2.5 million Kenyans still need food aid

February 16, 2011 12:00 am

, NAIROBI, Kenya, Feb 16 – The government has said that an additional 2.5 million Kenyans are in need of food aid, but are yet to start receiving it.

Special programmes assistant Minister Mohamed Ali said on Wednesday said that the Government and World Food Programme were currently feeding 2.6 million Kenyans despite an estimated five million people facing starvation.

He said water, food and pasture remained the greatest threats and the government was trying to speed up and enhance the provisions of aid to the affected areas.

"The government has set aside Sh1.1 billion so that the animal off take programme can kick off, although it\’s a bit late, the problem has been getting the finances," Mr Ali said.

Northern Kenya Development Minister Mohamed Elmi said it was regrettable that the Arid and Semi Arid lands policy had been a draft for the last 10 years.

He said there was need for a national drought management contingency fund to address drought issues when they occurred.

"This particular drought response is not as good as it should be and is not as well coordinated as it should be. While we have a drought now, unless we put in the system and the institutions in place, we will just keep falling back," Mr Elmi said.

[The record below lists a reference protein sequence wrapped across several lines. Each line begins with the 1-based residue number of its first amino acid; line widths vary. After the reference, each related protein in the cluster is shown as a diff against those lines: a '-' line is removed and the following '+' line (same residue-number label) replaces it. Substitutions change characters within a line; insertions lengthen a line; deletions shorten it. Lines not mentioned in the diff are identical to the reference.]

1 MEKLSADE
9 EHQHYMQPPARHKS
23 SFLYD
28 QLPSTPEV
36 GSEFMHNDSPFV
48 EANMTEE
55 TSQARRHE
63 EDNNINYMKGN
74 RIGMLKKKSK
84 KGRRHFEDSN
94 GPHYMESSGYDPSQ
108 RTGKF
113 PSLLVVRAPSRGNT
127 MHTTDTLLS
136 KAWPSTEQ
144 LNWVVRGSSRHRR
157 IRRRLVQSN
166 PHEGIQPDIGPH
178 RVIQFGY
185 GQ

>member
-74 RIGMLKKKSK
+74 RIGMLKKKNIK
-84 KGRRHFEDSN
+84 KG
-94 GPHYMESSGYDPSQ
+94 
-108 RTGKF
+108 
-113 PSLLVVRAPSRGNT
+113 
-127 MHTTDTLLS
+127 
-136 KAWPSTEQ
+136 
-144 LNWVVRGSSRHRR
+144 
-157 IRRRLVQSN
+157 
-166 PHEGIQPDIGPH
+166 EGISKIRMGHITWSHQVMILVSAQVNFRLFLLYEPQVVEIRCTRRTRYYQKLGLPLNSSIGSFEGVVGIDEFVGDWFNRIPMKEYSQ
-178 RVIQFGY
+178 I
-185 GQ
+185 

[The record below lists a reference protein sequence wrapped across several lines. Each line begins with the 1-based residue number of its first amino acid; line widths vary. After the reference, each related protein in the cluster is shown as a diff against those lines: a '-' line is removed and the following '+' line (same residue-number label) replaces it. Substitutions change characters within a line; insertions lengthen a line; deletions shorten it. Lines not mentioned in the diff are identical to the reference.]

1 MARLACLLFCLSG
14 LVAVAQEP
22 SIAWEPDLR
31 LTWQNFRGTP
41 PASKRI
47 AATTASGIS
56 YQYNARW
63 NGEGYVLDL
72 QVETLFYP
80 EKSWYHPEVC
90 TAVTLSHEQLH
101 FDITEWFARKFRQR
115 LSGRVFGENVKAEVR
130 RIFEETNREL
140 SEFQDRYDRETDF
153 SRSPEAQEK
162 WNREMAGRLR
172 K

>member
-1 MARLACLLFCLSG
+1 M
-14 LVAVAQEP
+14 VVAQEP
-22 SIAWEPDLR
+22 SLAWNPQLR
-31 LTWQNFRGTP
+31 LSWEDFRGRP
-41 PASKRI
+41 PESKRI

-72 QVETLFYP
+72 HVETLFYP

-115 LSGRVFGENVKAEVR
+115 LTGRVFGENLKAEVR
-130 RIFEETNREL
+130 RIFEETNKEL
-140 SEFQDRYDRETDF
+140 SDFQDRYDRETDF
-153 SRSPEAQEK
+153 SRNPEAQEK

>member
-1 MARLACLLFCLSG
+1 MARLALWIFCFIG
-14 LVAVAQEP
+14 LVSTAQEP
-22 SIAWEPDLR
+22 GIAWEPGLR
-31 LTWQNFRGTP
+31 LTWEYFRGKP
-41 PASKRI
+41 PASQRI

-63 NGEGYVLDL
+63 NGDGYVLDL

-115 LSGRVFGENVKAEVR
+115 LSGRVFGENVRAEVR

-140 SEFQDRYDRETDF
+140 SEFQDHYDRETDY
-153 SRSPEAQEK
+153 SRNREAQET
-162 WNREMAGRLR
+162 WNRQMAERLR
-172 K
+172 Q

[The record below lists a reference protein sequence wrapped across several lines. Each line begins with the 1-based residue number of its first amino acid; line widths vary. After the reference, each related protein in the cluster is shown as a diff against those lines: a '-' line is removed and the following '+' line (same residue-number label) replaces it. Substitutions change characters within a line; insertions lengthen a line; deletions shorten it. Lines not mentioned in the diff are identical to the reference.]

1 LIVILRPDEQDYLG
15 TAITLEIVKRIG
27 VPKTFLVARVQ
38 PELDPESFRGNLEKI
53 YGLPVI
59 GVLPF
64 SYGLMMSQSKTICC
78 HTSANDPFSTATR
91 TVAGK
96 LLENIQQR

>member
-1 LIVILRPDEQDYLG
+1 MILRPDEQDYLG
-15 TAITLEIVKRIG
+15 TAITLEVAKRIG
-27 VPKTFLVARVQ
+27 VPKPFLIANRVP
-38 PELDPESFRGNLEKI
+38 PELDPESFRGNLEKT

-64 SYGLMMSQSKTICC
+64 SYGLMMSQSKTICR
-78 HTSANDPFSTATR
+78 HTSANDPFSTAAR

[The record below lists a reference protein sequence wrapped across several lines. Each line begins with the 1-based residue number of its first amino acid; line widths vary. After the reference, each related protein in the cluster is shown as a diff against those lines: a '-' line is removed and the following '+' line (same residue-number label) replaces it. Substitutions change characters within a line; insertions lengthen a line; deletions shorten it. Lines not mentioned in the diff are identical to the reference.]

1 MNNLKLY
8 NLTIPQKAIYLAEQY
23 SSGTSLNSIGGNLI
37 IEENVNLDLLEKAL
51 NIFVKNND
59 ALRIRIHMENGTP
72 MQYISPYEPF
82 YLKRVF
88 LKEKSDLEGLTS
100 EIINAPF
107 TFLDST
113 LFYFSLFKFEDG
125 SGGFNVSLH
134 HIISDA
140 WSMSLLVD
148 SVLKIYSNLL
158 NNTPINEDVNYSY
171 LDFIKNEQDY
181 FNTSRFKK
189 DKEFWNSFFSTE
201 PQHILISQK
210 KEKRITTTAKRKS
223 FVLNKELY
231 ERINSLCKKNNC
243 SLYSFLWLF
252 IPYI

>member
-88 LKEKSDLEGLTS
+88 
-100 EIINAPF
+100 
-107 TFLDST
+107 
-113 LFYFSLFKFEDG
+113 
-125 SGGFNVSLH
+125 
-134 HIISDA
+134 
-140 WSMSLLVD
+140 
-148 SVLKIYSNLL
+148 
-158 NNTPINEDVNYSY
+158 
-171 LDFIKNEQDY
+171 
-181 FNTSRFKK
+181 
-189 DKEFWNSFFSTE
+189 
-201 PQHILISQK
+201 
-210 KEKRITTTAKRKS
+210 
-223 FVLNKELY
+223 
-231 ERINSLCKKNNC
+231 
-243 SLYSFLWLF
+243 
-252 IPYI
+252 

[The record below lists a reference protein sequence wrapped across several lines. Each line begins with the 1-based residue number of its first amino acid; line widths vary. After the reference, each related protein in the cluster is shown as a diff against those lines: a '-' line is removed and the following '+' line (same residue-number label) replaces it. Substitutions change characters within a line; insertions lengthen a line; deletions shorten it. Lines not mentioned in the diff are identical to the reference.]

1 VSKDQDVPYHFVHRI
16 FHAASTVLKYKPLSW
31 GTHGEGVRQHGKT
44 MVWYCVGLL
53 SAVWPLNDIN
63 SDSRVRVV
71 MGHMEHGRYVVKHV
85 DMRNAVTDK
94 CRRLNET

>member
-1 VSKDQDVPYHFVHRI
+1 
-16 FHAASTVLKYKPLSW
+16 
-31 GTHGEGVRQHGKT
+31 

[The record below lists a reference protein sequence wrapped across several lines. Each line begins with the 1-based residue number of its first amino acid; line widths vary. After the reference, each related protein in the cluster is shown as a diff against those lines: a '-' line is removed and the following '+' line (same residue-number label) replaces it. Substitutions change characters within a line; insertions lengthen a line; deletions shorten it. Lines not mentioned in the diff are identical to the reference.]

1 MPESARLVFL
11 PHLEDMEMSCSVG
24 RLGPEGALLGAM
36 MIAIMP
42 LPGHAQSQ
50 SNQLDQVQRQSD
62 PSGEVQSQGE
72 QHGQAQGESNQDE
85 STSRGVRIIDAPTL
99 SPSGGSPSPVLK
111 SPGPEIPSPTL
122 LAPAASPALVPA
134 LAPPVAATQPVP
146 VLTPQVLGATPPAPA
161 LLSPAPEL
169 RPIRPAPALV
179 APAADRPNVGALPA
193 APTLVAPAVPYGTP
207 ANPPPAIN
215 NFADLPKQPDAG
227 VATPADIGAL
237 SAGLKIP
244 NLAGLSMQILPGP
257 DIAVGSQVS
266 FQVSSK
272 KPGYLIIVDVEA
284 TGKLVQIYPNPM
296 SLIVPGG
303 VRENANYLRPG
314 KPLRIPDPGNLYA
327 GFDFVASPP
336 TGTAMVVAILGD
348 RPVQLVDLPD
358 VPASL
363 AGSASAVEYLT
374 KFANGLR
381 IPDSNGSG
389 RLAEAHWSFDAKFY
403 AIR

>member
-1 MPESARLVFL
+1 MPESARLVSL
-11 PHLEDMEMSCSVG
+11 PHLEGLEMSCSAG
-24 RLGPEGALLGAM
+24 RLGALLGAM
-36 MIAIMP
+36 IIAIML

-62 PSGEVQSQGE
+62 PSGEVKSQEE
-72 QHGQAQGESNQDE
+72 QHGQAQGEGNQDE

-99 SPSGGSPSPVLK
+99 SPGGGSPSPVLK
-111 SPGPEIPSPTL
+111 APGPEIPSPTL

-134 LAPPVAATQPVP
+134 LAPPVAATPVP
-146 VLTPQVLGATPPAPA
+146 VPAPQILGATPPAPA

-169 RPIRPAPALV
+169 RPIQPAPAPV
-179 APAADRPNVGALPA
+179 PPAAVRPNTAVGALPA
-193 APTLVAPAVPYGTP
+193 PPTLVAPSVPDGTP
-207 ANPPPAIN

"So, imagine if we had a drought management authority with the contingency fund, we wouldn\’t be taking this long to do it," he added.

At least Sh9.6 billion has already been disbursed to ministries and agencies directly participating in response efforts.

Garissa, Marsabit, Isiolo, Tana River, Tharaka, Wajir, Mandera, West Pokot, Samburu, Baringo, Kajiado, Makueni, Kwale, Kilifi and Turkana regions are said to be the worst affected by the drought.

On Tuesday, the Kenya Meteorological Department said the current rains did not mark the beginning of the long rains season but was as a result of moisture from the Congo forest.

Assistant Director, Public Weather Ayub Shaka had told Capital News that the rains would last for only four days before the dry spell returned.

"This is a dry month but occasionally, we have tropical cyclones, which is like a big system that has low pressures and winds tend to converge there," he had explained.

"In the process they drift the rain clouds or the moisture which could be anywhere in the neighbourhood. Like in our case there is permanent moisture over Congo forest which has drifted to the East to cover parts of Uganda and Southern Kenya. And that\’s why we are getting rains in those areas," Mr Shaka had said.

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